BAND OF BANDS EVEN BETTER WITH AGE
By ALAN K. STOUT
Times Leader Staff Writer
May 20, 2005
PHILADELPHIA - They are still the best band in the world. No one else is even close.
U2 earns that honor simply because it remains such a remarkably important musical force and continues to carry so much artistic credibility.
Bono, The Edge, Adam Clayton and Larry Mullen are now members of the Rock and Roll Hall of Fame. They have been a band for 25 years and have amassed an incredible catalogue of work. But when they came to the Wachovia Arena in Philadelphia on Saturday, it was the new songs along with the old ones that lifted spirits and drew some of the night's biggest cheers from the crowd. That, perhaps more than anything, is what makes the group so special.
The legendary Irish unit opened its show with the new “City Of Blinding Lights,” a gorgeous track from its latest CD, “How To Dismantle An Atomic Bomb,” and followed with the new “Vertigo,” a vibrant and pounding number seemingly penned with sold-out arenas in mind.
Two terrific new songs, right out of the gate, and the crowd of 20,000 sang along to every word.
The band also dipped into its earliest years, offering “An Cat Dubh,” “Into The Heart” and “The Electric Co.” from 1980's “Boy” and an impassioned rendition of “Sunday Bloody Sunday” from 1983's “War.” The group also offered a moving and inspiring performance of “Pride,” from 1984's “The Unforgettable Fire.”
But again, every jewel from the past matched a jewel from the present. U2, whose members are now middle-age millionaires, easily could lean toward nostalgia when planning a tour, but, as in 2001, they have again hit the road with stunning new material. “Elevation” and “Beautiful Day,” from 2000's “All That You Can't Leave Behind,” were among the show's highlights, as were “Miracle Drug” and “Love and Peace or Else” from the new CD. And the gorgeous “Sometimes You Can't Make It On Your Own,” also from the new album, which Bono dedicated to his late father, provided one of the night's most memorable moments.
Bono dedicated “Running To Stand Still,” from 1987's “The Joshua Tree,” to the men and women of the American military, and the crowd went wild when the band visited the milestone album again with performances of “Bullet The Blue Sky” and “Where The Streets Have No Name.” They also visited 1991's “Achtung Baby” with performances of “Zoo Station,” “The Fly,” “Mysterious Ways” and a sturdy rendition of “One.”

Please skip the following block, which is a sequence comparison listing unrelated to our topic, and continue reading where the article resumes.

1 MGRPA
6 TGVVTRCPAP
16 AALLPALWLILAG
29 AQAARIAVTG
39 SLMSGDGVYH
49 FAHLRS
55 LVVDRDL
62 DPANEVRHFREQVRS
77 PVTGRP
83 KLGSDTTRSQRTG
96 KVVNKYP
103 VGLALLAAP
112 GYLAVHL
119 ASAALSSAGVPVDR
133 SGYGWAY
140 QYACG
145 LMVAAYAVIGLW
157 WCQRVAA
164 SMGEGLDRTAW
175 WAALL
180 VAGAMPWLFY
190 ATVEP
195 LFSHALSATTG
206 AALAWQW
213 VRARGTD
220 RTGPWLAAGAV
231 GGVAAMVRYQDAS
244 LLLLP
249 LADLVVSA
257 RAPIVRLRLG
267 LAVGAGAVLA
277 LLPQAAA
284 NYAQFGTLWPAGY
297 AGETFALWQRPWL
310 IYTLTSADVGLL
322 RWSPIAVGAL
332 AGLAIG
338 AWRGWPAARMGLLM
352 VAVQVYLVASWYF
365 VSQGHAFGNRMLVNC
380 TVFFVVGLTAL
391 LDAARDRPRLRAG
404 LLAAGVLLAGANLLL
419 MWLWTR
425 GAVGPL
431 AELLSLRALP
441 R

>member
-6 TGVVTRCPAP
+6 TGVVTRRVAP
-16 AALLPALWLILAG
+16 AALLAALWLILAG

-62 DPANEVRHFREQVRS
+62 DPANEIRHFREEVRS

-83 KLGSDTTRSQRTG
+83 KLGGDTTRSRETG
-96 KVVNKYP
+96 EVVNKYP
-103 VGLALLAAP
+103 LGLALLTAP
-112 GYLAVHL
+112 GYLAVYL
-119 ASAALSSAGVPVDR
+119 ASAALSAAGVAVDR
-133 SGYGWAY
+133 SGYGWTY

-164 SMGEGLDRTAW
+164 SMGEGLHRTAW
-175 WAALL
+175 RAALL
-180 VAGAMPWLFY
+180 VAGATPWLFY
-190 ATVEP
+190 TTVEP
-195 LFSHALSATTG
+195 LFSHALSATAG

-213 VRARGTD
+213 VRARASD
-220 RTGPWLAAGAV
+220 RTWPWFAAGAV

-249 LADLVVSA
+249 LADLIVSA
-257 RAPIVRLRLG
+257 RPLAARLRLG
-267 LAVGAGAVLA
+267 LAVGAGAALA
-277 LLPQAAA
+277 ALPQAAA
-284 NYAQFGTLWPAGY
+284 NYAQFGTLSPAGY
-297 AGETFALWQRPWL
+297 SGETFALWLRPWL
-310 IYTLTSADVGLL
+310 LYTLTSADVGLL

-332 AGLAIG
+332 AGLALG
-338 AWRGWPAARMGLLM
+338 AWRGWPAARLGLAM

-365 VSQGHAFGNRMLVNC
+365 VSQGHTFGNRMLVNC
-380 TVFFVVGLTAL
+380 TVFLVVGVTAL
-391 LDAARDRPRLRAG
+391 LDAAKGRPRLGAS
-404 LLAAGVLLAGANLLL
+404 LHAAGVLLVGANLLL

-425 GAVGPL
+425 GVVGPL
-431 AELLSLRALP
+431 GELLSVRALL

U2's staging was dazzling, complete with an illuminated oval catwalk that stretched almost halfway across the arena. Sparkling lighting framed the show beautifully, and Bono was in full command as a frontman, frequently prowling and strutting about. At one point, he pulled two young children from the crowd and gently walked with them, hand in hand, around the curve of the stage. The gentle gesture, of course, was met with another roaring ovation.
Politics? You bet.
Bono, without preaching, can still inspire, and his concerns for basic human civil rights and global hunger are unchanged. Though his fan base has grown older and may have reached an age when it realizes it might not be able to change the world, his words, spoken with a sincere combination of passion and humility, might still inspire it at least to try.
U2 brought all of this to Philadelphia on Saturday -- music, wisdom, kindness, spirituality and energy. It anchored its show with seven knockout songs from its new album and closed with “40,” an older number, written when its members were much younger men, that also challenges its listeners to try to make the world a better place.
Still the best. No one else even comes close.
(This story was originally published in The Times Leader on May 20, 2005.)